The Weaving Works, a fiber arts store that was a fixture in the University District for four decades before moving three years ago to its current Roosevelt neighborhood location, will be closing at the end of July.

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The Weaving Works, a fiber arts store that was a fixture in the University District for four decades before moving three years ago to its current Roosevelt neighborhood location, will be closing at the end of July.

“We simply do not make enough in sales and class fees to be able to continue operating a brick-and-mortar store,” the store’s owner and staff members wrote in an announcement on its website.

The store, founded in 1974 by owner and professional weaver Marcy Johnson, offers supplies used for knitting, crocheting, felting, weaving, spinning, dyeing, and other fiber arts. It also offers classes.

“Seattle is no longer an environment where our business model works,” the store said in a news release. “The aggregate effect of rising costs of doing business, consumer purchasing shifts, less accessibility for out-of-Seattle patrons, and the inability to support skilled employees financially has just been too much for our business to overcome.”

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The release continued: “Weighing heavy on our hearts is the knowledge that it is neither fair nor sustainable to continue to expect our employees to sacrifice their ability to secure stable futures for themselves and their families by keeping our retail storefront open.”

Store employees are making roughly minimum wage, said Jessica Owens, store manager. It’s hard to maintain a knowledgeable staff when minimum wage doesn’t equate to a living wage in a city like Seattle, she added.

For every dollar increase in the minimum wage, it takes one day’s worth of sales to make up that monthly difference in payroll costs, Owens said. Yet, the minimum wage still isn’t enough for employees to live on.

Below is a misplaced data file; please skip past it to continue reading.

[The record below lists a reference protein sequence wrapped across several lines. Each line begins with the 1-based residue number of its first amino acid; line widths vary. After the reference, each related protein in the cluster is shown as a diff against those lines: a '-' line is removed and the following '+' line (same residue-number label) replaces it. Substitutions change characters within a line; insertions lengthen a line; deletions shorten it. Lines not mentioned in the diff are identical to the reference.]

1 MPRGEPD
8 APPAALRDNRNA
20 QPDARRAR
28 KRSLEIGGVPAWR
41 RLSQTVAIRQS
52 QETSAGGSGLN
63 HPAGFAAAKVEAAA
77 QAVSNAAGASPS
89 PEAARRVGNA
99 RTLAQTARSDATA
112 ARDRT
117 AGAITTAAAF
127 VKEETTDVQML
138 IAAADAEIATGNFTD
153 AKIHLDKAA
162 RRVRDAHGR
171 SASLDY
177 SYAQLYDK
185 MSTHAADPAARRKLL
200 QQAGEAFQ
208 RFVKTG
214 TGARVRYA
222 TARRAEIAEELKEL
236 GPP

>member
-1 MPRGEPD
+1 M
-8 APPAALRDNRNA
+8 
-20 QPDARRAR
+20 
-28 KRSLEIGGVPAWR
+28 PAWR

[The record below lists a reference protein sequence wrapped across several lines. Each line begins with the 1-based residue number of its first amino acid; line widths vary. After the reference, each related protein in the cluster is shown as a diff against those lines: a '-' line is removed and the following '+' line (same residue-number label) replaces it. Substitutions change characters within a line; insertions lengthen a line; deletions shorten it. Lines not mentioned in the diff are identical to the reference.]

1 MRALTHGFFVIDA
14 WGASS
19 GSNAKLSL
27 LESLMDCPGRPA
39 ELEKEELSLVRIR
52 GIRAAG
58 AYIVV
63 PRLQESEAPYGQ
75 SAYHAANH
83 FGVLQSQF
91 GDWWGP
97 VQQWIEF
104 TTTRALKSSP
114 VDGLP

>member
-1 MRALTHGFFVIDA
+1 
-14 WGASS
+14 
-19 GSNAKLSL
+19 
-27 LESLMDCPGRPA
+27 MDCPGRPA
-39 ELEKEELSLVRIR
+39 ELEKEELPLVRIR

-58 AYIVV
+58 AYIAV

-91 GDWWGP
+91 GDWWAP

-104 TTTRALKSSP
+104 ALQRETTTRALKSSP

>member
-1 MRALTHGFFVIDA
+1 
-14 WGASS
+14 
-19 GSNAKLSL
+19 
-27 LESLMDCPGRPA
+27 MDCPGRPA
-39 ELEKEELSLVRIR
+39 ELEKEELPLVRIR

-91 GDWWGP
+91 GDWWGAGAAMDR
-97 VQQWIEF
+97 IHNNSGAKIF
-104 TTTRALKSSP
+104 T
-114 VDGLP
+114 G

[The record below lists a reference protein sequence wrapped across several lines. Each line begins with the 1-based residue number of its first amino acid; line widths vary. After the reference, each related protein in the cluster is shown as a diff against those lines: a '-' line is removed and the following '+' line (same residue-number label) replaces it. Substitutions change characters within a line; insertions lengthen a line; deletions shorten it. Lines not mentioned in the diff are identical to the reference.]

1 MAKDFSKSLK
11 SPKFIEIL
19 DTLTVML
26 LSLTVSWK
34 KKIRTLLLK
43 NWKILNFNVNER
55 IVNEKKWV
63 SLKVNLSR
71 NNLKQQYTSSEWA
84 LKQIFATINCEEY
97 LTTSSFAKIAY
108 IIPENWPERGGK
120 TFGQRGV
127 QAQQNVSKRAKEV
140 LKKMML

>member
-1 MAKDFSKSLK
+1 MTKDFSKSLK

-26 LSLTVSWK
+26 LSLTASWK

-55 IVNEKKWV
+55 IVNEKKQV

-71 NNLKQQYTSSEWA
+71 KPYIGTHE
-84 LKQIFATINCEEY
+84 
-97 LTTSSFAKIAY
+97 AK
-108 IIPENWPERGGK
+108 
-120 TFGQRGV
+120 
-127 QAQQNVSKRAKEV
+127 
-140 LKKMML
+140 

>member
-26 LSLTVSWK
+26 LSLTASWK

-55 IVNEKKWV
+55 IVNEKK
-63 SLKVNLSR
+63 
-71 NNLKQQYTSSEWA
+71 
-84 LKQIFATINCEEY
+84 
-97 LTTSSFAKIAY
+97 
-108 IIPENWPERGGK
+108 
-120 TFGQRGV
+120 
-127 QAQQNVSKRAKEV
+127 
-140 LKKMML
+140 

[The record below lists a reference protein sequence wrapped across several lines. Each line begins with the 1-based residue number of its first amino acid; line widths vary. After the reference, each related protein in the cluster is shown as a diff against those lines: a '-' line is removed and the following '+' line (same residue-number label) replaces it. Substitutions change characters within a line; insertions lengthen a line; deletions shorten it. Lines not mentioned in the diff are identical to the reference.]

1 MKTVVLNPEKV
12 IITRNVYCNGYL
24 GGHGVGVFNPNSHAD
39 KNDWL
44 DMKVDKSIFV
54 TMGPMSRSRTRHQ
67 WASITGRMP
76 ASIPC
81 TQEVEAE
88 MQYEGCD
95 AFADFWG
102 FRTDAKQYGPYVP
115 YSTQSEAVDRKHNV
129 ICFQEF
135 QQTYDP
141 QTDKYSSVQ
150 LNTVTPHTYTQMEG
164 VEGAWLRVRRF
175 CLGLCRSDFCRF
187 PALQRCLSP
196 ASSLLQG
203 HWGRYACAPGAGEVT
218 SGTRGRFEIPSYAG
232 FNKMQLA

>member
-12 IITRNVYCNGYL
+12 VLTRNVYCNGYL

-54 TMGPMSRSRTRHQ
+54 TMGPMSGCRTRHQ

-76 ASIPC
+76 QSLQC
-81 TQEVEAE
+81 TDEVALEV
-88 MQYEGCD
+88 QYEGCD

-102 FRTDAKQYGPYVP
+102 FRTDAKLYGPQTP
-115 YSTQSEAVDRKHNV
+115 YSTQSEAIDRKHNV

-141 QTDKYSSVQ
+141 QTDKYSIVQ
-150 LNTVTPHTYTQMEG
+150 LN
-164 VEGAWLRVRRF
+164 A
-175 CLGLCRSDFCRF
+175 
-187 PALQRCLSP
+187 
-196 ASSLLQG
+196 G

The store employs three full-time and one part-time staffer, down from more than 20 seven years ago, Owens said.

The store had also previously had parking lots but when it moved to its Roosevelt location, it couldn’t find a parking lot that it could afford — another hit for a store that draws customers from well outside the Seattle area.

In addition to its bricks-and-mortar store, Weaving Works has sold online for years. It’s possible the store could continue as an online-only venture, though that depends on where key staff members end up and if they’re willing to try that, she said.

Historically, “We’re a go-to place for in-person help and consultation,” Owens said. “And that’s just not sustainable any more.”

The last day of retail operations for the store will be July 29, although classes will continue through the end of August. Shorter hours will be in effect starting June 21.

“We’re trying to be upbeat and handle this as gracefully as we possibly can. Basically, we’re all looking for work at this point too while we’re trying to do right by our customers,” Owens said.

She said Weaving Works is being vocal about its challenges in the hope that might “open people’s eyes about how their dollars count and in which ways,” she said. “And that people who do work in small businsesses like this are doing it out of a great deal of love.”